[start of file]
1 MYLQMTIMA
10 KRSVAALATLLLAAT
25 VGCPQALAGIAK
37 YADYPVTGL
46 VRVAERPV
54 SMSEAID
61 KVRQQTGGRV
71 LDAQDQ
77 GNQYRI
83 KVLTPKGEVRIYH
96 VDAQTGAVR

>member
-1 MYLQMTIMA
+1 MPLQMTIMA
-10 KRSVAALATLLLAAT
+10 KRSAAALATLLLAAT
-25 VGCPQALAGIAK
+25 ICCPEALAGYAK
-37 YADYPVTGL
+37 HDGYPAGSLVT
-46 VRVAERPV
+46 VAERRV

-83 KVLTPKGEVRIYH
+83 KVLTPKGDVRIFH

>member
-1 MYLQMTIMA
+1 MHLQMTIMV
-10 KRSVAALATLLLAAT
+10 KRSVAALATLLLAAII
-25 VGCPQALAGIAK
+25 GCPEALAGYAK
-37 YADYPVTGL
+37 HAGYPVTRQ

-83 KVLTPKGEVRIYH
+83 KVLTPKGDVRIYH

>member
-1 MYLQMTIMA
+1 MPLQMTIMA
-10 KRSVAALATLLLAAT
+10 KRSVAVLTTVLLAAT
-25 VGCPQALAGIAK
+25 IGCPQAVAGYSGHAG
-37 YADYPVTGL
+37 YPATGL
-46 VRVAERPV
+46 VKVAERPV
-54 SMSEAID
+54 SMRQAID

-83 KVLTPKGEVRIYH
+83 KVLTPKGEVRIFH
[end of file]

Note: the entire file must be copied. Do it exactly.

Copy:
1 MYLQMTIMA
10 KRSVAALATLLLAAT
25 VGCPQALAGIAK
37 YADYPVTGL
46 VRVAERPV
54 SMSEAID
61 KVRQQTGGRV
71 LDAQDQ
77 GNQYRI
83 KVLTPKGEVRIYH
96 VDAQTGAVR

>member
-1 MYLQMTIMA
+1 MPLQMTIMA
-10 KRSVAALATLLLAAT
+10 KRSAAALATLLLAAT
-25 VGCPQALAGIAK
+25 ICCPEALAGYAK
-37 YADYPVTGL
+37 HDGYPAGSLVT
-46 VRVAERPV
+46 VAERRV

-83 KVLTPKGEVRIYH
+83 KVLTPKGDVRIFH

>member
-1 MYLQMTIMA
+1 MHLQMTIMV
-10 KRSVAALATLLLAAT
+10 KRSVAALATLLLAAII
-25 VGCPQALAGIAK
+25 GCPEALAGYAK
-37 YADYPVTGL
+37 HAGYPVTRQ

-83 KVLTPKGEVRIYH
+83 KVLTPKGDVRIYH

>member
-1 MYLQMTIMA
+1 MPLQMTIMA
-10 KRSVAALATLLLAAT
+10 KRSVAVLTTVLLAAT
-25 VGCPQALAGIAK
+25 IGCPQAVAGYSGHAG
-37 YADYPVTGL
+37 YPATGL
-46 VRVAERPV
+46 VKVAERPV
-54 SMSEAID
+54 SMRQAID

-83 KVLTPKGEVRIYH
+83 KVLTPKGEVRIFH